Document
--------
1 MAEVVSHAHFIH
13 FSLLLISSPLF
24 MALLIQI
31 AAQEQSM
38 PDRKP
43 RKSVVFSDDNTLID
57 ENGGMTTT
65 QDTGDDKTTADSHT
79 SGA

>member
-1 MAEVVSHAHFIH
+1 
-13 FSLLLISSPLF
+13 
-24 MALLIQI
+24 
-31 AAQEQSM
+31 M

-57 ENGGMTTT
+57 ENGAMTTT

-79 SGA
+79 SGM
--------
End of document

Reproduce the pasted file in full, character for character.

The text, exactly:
1 MAEVVSHAHFIH
13 FSLLLISSPLF
24 MALLIQI
31 AAQEQSM
38 PDRKP
43 RKSVVFSDDNTLID
57 ENGGMTTT
65 QDTGDDKTTADSHT
79 SGA

>member
-1 MAEVVSHAHFIH
+1 
-13 FSLLLISSPLF
+13 
-24 MALLIQI
+24 
-31 AAQEQSM
+31 M

-57 ENGGMTTT
+57 ENGAMTTT

-79 SGA
+79 SGM